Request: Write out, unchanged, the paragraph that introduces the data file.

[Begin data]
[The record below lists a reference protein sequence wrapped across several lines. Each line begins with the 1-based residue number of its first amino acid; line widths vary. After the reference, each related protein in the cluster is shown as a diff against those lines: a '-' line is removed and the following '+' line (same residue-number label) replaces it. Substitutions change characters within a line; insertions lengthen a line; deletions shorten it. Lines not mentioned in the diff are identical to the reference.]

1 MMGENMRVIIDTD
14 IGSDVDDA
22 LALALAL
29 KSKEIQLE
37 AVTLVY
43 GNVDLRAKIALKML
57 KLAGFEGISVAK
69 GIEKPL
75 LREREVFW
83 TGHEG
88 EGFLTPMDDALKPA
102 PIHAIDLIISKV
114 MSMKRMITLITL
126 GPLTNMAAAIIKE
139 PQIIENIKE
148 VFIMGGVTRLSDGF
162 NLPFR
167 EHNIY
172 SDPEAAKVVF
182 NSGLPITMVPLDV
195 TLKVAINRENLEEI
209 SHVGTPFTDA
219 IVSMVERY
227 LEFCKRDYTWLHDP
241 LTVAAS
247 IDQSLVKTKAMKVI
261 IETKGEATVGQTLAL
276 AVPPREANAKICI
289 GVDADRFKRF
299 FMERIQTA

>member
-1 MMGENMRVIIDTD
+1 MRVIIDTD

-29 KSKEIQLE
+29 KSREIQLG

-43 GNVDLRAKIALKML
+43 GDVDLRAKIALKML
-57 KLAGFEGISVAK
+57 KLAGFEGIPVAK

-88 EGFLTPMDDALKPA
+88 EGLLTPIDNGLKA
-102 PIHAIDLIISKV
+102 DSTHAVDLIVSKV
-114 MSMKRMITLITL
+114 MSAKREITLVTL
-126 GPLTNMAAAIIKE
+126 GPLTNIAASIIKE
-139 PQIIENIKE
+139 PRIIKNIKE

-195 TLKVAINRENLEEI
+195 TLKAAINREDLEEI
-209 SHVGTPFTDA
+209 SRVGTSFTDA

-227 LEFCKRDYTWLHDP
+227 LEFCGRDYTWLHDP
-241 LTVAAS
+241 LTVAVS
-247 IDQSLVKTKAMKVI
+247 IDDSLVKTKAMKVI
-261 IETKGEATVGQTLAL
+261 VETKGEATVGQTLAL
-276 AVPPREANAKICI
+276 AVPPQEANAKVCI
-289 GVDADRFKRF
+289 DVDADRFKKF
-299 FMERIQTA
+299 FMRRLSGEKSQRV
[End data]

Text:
[The record below lists a reference protein sequence wrapped across several lines. Each line begins with the 1-based residue number of its first amino acid; line widths vary. After the reference, each related protein in the cluster is shown as a diff against those lines: a '-' line is removed and the following '+' line (same residue-number label) replaces it. Substitutions change characters within a line; insertions lengthen a line; deletions shorten it. Lines not mentioned in the diff are identical to the reference.]